Posted in Book Review, Books I have read

In Deep Water – Sam Blake

Crime Fiction
4*s

I do like it when despite being part of a series, the author takes an entirely different scenario for their subsequent book. Yes we have Cat Connolly, a boxer, feisty and willing to do what she thinks is right in her role in Garda Síochána, but rather than a crime that spanned generations which we had in Little Bones, In Deep Water focus is on a crime which is very much of the present when journalist, Cat’s best friend and training partner Sarah Jane Hansen goes missing.

The first inkling that all is not well is when Sarah Jane fails to make a training session with Cat and her coach and doesn’t answer her phone. When Cat takes a call from Sarah Jane’s mother saying that she’s worried and her husband Ted Hansen, a reporter for CNN currently on location had warned her off a story, it isn’t long before Cat formally reports her friend as a missing person.

One of the pleasures of reading series is that the successful ones develop the key characters by adding layers to what has already been gleaned; Sam Blake has fully achieved this brief as by the very nature of having Cat investigate the disappearance of her friend, we get to see more of her vulnerabilities. After the investigation in the first book we have more of an insight into her relationship with her boss, DI Dawson O’ Rourke, a man who has become more protective of her following the mental and physical scars that resulted from their previous investigation. This interplay is entirely convincing, a bonus as I do like to feel that what I read in crime fiction is realistic. Fortunately despite the horrifying end to the last book, it soon becomes clear that Cat, despite her struggle to regain her previous fitness levels, was her desire to be a profiler within Garda Síochána and so she is studying as well as training and working. I have to be honest Cat’s schedule exhausted me just reading about it.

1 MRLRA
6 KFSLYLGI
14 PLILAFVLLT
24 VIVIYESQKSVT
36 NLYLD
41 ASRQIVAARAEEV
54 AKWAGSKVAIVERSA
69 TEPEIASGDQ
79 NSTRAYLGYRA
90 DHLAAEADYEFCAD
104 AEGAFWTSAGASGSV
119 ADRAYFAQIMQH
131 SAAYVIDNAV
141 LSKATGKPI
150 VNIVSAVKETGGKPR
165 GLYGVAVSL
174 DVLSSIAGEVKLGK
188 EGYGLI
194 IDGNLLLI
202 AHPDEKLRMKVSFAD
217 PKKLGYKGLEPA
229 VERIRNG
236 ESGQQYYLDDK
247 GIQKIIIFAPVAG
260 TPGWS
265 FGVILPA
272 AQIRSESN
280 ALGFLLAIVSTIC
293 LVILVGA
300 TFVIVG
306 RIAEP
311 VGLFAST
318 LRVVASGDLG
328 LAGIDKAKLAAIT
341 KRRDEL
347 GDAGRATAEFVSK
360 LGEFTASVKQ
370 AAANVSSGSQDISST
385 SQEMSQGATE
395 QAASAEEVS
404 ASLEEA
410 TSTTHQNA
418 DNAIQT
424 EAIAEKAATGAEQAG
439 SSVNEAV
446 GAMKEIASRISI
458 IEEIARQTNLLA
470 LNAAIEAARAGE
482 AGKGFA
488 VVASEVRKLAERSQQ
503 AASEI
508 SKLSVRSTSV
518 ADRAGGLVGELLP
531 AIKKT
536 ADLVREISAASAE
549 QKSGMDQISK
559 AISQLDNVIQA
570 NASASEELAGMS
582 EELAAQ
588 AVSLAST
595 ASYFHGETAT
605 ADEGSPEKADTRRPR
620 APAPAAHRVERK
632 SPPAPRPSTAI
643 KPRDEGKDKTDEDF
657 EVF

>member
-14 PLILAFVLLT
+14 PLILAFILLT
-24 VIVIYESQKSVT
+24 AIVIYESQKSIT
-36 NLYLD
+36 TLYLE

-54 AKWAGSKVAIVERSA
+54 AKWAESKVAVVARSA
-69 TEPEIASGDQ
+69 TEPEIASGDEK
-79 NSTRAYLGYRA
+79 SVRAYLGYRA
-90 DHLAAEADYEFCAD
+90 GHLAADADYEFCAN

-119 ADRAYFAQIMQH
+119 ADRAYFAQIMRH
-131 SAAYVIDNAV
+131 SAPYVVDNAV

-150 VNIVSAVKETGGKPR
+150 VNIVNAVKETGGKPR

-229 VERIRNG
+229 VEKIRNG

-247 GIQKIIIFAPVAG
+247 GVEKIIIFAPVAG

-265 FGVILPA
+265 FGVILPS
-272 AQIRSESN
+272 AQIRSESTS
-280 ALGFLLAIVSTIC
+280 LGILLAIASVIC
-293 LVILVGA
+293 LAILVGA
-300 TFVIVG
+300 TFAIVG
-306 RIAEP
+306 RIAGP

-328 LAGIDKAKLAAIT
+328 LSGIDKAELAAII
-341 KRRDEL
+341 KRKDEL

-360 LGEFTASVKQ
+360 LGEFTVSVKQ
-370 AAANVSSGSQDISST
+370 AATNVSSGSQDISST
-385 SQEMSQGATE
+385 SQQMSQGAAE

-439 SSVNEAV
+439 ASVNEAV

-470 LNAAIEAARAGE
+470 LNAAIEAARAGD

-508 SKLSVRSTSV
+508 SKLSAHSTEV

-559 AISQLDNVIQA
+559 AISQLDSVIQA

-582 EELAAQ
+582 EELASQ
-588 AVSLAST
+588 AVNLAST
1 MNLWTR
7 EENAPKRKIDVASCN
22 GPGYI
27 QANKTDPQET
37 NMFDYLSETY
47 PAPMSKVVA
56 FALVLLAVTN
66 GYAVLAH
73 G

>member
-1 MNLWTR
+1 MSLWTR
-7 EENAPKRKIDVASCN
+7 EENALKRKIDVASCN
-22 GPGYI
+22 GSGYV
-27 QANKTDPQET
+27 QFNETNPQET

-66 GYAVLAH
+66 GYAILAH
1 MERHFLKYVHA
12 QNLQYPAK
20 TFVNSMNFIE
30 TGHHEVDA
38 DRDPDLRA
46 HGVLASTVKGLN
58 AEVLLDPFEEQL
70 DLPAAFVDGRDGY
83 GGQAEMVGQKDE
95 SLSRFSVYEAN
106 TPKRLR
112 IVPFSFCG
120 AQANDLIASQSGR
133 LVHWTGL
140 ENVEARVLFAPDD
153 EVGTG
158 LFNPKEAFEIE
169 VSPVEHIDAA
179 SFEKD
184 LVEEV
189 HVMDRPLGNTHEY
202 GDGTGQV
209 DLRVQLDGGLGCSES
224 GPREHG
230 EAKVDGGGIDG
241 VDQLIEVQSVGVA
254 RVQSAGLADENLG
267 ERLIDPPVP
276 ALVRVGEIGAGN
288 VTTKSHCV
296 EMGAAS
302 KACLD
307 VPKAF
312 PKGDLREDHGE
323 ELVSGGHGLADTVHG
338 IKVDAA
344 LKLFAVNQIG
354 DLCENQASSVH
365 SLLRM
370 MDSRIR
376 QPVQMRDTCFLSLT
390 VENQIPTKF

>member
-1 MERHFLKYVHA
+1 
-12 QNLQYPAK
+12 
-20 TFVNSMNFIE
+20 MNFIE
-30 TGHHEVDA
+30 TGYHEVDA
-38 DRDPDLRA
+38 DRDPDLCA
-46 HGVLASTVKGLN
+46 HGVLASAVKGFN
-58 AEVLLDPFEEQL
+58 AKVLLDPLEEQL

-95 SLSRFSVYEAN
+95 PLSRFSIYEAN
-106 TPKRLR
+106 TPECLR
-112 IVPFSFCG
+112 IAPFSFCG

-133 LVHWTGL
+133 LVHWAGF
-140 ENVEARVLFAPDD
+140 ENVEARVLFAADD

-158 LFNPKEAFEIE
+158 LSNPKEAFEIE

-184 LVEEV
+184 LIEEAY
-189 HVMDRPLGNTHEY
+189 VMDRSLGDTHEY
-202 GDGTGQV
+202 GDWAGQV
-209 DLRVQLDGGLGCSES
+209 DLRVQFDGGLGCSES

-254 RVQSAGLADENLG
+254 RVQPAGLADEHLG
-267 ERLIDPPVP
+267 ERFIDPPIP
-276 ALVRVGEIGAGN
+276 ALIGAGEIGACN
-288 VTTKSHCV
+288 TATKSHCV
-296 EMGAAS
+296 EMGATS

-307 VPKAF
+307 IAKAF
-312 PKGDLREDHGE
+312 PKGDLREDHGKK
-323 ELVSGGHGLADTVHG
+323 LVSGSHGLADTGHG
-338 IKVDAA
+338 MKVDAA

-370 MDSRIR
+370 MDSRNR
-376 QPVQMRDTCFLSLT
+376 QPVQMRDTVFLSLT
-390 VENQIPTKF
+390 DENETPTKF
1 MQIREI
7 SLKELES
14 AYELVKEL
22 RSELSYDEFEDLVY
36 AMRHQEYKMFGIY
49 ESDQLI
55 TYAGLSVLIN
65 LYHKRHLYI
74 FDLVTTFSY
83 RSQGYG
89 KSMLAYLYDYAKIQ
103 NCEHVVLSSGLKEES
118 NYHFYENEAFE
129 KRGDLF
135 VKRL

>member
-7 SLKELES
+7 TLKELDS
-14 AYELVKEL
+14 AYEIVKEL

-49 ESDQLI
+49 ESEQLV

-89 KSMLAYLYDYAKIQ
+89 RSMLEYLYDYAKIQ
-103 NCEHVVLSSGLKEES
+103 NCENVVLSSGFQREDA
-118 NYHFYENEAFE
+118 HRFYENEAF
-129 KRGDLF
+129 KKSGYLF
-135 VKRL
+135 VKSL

Sam Blake doesn’t neglect the secondary characters either, each one was well-drawn and yet distinct and pleasingly quite diverse while avoiding the easy short-hand clichés. We meet the highly successful business men and women, the coach with his own battle scars, a young boy with autism and some young women who are living a life I simply didn’t want to imagine.

There is no doubt that this was a superbly well-researched novel, a proper police procedural with the aspects of the investigation qualified with plenty of explanations which only rarely impinged on the flow of the storyline.
In Deep Water steps into the darker areas of crime, giving the book a real edgy feel helped along by plenty of action. This is one scary ride as the team retrace Sarah Jane’s last known movements, a journey that takes in the seedier aspects of life, one that if dwelt upon could be very depressing. Fortunately with many strands of storyline to juggle there is no time to dwell as this accomplished author pulls the strands skilfully together.

I’d like to thank the publishers Bonnier Zaffre for allowing me to read a review copy of In Deep Water and for Sam Blake for writing such an enjoyable read. This review is my unbiased thanks to them.

First Published UK: 6 April 2017
Publisher: Bonnier Zaffre
No of Pages: 416
Genre: Crime Fiction – Series
Amazon UK
Amazon US

Author:

A book lover who clearly has issues as obsessed with crime despite leading a respectable life

17 thoughts on “In Deep Water – Sam Blake

  1. I’m with you, Cleo. I like it when characters evolve over series. And it especially helps to keep the series strong if the author tries things like new contexts and so on. It sounds as though Blake did that here, and that’s great.

  2. I agree with what you say about the good parts of reading a series. I am in the middle of reading The Lewis Trilogy by Peter May (one book to go!) and really enjoy seeing the characters and relationships develop. Sounds like this is the same for In Deep Water. Thanks for sharing – I’ll be looking out for books by Sam Blake!

  3. I also like to see an author try something a bit different so kudos to her! You seem to have been spending quite a lot of time in Ireland recently – the crime stats there must be phenomenal! 😉

    1. I know and I’m not sure how this run on places happens, it certainly isn’t by design. Poor Ireland, they have nearly as much crime as Scotland! I’ve also read a couple of books on migrants in a row too!

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